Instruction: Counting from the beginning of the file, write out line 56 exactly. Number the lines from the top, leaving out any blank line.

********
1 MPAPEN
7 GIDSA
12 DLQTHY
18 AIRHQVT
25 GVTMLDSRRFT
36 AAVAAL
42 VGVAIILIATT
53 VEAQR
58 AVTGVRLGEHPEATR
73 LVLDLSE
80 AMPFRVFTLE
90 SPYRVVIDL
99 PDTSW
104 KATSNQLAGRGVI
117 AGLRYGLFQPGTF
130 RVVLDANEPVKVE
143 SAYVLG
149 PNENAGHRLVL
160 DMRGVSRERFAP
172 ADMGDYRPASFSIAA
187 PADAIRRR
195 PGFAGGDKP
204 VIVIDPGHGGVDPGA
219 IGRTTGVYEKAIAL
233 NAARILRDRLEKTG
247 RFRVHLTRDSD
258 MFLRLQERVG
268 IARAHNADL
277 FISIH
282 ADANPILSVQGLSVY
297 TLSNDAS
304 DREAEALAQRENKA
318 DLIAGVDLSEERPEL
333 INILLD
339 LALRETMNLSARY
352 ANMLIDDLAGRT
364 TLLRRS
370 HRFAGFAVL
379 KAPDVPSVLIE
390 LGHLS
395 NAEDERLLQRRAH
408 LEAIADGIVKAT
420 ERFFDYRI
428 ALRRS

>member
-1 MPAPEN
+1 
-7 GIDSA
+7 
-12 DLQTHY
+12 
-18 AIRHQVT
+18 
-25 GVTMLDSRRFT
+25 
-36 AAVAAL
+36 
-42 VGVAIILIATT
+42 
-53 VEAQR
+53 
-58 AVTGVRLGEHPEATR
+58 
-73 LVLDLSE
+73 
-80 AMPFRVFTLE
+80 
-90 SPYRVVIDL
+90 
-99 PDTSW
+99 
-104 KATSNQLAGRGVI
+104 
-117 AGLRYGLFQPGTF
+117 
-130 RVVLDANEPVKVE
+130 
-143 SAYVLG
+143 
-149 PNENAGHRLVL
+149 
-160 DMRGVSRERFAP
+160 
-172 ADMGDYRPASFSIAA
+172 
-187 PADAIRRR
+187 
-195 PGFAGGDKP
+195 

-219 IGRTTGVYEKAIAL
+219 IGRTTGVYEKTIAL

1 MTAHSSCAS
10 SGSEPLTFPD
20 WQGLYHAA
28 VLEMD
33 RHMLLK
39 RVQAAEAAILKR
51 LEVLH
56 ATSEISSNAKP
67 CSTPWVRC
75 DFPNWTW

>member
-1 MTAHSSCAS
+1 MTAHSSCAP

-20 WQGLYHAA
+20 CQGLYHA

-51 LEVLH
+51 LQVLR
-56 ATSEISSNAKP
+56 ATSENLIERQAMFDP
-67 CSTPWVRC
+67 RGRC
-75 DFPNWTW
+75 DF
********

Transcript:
-36 AAVAAL